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How I explain my job to my kids: Dragons Are Everywhere

Cancer is a modern day dragon, fully grown to the size of large buildings, complete with flames and magic. Freeing the world of dragons is no easy feat, even with swords, magic spells or weapons. Bombs might work, but they could harm others. If we search for the young dragons, they can be destroyed more easily. The most ideal solution is to simply catch the dragon eggs, where a single action can stop it from hatching. While large dragons are easy to find but hard to kill, young dragons can hide extremely well and eggs, well they can hide almost anywhere. Focusing on hunting dragon eggs is the...

From start to finish: It’s a Team Effort

To take an idea from discovery into the clinic, it takes a large team of researchers and scientists from many disciplines and areas of specialization, clinicians, surgeons, businessmen and advisors. It is truly gratifying to see your work used in clinical practice, but it takes real commitment and belief in a project to sustain the level of effort needed to make it – anywhere between 5 – 10 years of research are required. A good example of this is the team I am fortunate to be part of. We are using light as an early cancer detection mechanism to screen oral tissue. The process began with...

Meet Dr. MacAulay, enthusiastic skier turned research scientist!

Hello, my name is Calum MacAulay and I am a Research Scientist in the Integrative Oncology department at the BC Cancer Agency. The majority of my time is spent doing research, and I am especially motivated in knowing it will make a difference in the patient care and clinical side. I have been fortunate to have great teachers growing up, which shaped my thinking early on. Starting with my Mother, who taught me to read from her astronomy textbooks, and I was encouraged in elementary school to share my father’s work in pathology. Growing up with four active boys in the house, something was...

Discovery Day and introducing Dr. Calum MacAulay

There are two exciting things to share with you this month. We have a new guest blogger, Dr. Calum MacAulay, and later this month is our inaugural Discovery Day event on June 21, 2011. Dr. MacAulay will share his experience as a research scientist in the BC Cancer Agency’s Integrative Oncology department. The work that Dr. MacAulay is a part of is truly fascinating, and focuses largely on early cancer detection and developing devices to do so. He has a great way of explaining what he does, and I hope you find it interesting too. Before I hand over the reins to Dr. MacAulay, I invite you to...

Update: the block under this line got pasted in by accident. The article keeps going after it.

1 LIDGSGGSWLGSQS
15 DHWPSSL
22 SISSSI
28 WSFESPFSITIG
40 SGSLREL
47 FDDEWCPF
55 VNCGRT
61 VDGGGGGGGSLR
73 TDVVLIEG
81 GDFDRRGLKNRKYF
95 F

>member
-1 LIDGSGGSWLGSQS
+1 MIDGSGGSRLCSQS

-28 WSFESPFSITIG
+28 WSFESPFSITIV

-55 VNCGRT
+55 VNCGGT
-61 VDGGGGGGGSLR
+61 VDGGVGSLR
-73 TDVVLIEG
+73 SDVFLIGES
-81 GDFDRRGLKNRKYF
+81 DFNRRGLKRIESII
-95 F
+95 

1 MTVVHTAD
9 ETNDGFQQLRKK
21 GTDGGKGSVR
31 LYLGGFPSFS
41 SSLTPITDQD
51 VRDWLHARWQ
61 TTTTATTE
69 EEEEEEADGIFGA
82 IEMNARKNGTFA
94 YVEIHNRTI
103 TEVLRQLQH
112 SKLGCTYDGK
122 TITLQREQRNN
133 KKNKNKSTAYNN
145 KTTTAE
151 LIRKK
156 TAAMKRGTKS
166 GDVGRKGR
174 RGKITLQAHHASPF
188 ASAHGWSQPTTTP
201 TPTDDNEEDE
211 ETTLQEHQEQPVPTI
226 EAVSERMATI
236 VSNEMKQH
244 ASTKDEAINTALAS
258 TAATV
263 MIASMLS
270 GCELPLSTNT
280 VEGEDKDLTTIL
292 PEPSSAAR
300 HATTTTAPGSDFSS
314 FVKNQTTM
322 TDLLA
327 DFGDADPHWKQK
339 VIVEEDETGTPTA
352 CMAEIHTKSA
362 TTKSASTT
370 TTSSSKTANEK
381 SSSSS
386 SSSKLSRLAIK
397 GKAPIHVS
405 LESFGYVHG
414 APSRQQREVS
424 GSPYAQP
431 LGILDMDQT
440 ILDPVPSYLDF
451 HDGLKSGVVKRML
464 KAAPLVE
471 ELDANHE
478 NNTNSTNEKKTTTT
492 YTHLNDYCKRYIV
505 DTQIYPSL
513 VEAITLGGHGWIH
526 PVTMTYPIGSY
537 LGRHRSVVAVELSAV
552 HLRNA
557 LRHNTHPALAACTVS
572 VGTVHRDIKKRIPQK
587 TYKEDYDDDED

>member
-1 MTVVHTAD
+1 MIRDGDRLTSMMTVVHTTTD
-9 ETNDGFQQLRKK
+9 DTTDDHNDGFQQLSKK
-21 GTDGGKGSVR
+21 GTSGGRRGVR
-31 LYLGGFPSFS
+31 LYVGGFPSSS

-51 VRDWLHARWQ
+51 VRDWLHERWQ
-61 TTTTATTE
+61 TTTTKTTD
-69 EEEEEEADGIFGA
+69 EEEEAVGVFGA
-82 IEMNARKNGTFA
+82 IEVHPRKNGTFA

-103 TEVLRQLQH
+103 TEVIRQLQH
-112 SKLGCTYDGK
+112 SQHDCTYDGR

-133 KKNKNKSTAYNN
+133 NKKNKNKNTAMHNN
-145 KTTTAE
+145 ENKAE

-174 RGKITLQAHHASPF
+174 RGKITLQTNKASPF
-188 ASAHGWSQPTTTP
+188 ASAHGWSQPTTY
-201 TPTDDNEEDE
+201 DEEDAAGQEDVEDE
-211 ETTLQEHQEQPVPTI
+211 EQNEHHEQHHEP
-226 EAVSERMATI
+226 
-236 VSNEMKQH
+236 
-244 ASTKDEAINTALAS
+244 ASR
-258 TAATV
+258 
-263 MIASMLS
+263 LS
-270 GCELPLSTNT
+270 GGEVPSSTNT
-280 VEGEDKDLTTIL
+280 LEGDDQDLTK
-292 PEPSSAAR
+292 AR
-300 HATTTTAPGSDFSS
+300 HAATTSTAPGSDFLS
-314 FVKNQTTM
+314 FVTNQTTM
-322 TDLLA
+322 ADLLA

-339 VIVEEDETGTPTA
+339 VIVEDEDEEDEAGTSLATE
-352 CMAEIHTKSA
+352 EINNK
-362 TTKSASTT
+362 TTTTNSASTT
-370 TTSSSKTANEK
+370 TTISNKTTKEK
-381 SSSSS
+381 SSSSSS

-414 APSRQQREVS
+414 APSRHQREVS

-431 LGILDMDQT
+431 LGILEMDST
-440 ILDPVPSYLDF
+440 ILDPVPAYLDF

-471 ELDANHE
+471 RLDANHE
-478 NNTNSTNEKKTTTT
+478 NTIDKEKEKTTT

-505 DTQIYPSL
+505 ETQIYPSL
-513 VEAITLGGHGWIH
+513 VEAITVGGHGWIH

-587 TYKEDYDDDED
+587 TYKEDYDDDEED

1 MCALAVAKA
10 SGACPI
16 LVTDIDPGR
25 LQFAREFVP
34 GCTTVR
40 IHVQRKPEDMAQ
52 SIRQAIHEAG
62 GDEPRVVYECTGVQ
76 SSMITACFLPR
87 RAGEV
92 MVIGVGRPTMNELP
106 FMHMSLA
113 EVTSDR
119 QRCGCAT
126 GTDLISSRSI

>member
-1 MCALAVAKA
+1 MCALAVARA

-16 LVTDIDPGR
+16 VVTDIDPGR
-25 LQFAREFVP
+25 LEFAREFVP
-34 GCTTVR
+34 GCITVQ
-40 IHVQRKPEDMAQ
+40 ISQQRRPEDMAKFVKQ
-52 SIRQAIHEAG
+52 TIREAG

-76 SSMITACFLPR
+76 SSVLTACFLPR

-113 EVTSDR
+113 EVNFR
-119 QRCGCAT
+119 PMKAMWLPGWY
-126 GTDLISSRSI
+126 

Starting my research at the BC Cancer Agency

I applied for an NCI-C Fellowship while at the University of California at Irvine and was invited by Dr. Lloyd Skarsgard to come up for an interview at the BC Cancer Agency in Vancouver. After the interview, he encouraged me to come to the Agency after my post-doc stint (I got the Fellowship!) I knew I wanted to come back to Canada and settle by the ocean so I didn’t even apply to any other cancer research centres. I drove up to Vancouver with a scrawny, stray Siamese cat that adopted me in California. I named him Brutus to encourage him to get bigger (which he did!) and bought a house in...

Introducing Dr. Gerry Krystal

With the turn to each new blogger, I always get a little excited about learning the story of the featured blogger. This month is no exception. With his cross-Atlantic and cross-continent adventures, Dr. Gerry Krystal will provide you posts that are both entertaining and informative. Dr. Krystal has had a very successful career as a researcher at the BC Cancer Agency and he continues to push boundaries of knowledge with his recent discoveries into how our diet interacts with the growth and spread of cancer. Thank you for reading, Douglas

Looking ahead: Proud to be a partner in discovery

I am now in a leadership role where my time is half administration and half clinical practice. The latter allows me to still test medical hypotheses through clinical research and to still see patients most days of the week, which I love. I got into oncology because of the connection with patients and would hate to lose that. What I like about being in a leadership role is that I can contribute to improving the care for today and for tomorrow. In my role, I help enable the oncologists’ abilities to deliver care and foster an environment that helps oncologists find improvements through...

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